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Quote:
Original post by hplus0603
What do you mean by "scalable" in this context?

Is it an FPS, and you want to scale to more players with more RAM?

Is it an RPG, and you want to scale the world to more square kilometers with faster CPUs?

Is it a trading card server, and you want to scale to more simultaneous connections with fatter networking pipes?

I e:

- What is the general category of server (and thus type of load)?
- What aspect or aspects of the game server do you want to scale?
- What are the inputs that you wish to take advantage of when scaling?

To answer a specific question:

Quote:
What is the best way to handle events as soon as they are generated


The best way to handle each event exactly as it occurs is to have one CPU in your machine per possible event that can occur simultaneously.

However, I think you're staring yourself blind on the fact that there's queuing. Queuing is necessary, healthy, and a requirement for good throughput. What you should be worrying about is the possibility that more events and network traffic may be generated per time unit, than you are able to complete during that same time unit -- that's the point at which your server has exceeded its capacity. Before then, the server will have some idle capacity, and adding more users just means "adding more users," not actually "scaling."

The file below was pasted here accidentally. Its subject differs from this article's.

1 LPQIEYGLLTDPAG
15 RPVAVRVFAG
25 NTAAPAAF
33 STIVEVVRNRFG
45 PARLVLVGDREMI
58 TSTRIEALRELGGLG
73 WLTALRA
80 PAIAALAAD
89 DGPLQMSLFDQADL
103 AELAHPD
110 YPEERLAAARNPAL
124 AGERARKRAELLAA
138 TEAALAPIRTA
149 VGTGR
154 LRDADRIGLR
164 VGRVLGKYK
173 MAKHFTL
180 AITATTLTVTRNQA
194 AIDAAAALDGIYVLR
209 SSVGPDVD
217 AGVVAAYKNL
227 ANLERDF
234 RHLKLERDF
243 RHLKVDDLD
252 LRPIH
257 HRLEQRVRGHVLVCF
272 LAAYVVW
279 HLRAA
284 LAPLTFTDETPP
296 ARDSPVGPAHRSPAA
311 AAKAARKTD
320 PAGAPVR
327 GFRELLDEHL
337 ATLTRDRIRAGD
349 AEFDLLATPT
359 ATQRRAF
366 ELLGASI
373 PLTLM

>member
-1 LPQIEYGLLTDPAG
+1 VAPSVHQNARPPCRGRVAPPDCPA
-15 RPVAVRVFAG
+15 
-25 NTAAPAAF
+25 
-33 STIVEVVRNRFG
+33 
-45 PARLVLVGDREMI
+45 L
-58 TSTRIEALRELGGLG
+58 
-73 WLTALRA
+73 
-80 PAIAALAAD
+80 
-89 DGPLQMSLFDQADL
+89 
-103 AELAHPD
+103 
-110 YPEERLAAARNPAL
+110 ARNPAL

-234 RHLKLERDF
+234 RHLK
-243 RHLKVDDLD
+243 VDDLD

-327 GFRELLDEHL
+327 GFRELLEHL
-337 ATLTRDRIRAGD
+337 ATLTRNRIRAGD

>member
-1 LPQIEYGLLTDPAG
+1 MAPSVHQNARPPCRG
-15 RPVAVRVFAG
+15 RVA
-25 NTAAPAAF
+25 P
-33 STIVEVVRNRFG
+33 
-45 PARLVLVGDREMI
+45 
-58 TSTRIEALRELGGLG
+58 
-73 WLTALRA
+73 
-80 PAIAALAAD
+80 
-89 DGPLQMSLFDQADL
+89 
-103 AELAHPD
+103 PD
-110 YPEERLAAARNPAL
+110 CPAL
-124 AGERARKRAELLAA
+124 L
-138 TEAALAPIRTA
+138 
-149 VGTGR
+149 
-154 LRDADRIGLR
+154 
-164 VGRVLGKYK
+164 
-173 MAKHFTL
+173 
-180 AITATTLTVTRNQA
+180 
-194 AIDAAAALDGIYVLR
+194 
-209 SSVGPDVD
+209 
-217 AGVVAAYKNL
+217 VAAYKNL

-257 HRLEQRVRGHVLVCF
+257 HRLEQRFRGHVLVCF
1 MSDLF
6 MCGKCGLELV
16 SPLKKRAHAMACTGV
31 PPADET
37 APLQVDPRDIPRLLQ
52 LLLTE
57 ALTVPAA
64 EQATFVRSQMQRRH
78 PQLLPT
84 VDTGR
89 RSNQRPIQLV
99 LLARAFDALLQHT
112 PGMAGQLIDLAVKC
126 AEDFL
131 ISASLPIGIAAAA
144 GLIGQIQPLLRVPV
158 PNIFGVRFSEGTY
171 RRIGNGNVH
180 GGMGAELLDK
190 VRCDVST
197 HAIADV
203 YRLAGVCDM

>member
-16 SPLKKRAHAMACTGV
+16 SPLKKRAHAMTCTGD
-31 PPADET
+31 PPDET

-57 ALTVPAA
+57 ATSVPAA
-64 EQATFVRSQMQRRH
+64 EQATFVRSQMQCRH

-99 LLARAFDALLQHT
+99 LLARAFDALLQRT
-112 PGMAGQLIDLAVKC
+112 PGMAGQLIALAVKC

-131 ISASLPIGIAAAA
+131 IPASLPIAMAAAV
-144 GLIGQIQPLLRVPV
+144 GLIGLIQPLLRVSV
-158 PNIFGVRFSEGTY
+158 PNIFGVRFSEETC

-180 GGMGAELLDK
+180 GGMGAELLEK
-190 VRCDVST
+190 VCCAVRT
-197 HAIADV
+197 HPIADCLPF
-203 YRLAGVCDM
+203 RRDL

You are right, I was talking about scaling as in adding more players to the current load a server can handle and the best(most effecient) way to deal with their requests.

The idea of a dedicated CPU per event is nice. I also like the idea of a worker thread to handle events and just have another thread that processes the event queue and handle updating the various clients.

Very interesting ways to approach the problem.

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The idea of a dedicated CPU per event is nice.


Too bad I was being sarcastic :-)

You don't need to process events EXACTLY when they are generated/delivered. You need to process them within some short time after they arrive. As long as that short delay is shorter than the duration of a single time step of your world, you're fine, because the outcome of the simulation wouldn't have changed anyway (assuming your server steps everyone at the same time).

Thus, when you step the world, read out all the available data on all sockets, and dispatch to all the internal data recipients. Then update each object by increasing the world time. Then send out all the state updates that the objects may have generated while stepping. Then wait for the next world step time to arrive, and repeat.

Threading for network I/O usually hurts more than helps, because the extra overhead of locking in your threading queues costs more than the gain of running threading on one CPU and world update on another CPU. The actual time spent inside the kernel for the networking is usually negligible. Meanwhile, any world update needs to "lock" the world to make sure it makes consistent changes to the world, so if you had more than one thread trying to affect the world, you'd end up serializing anyway. Thus, threading means lots of work for usually negative gain.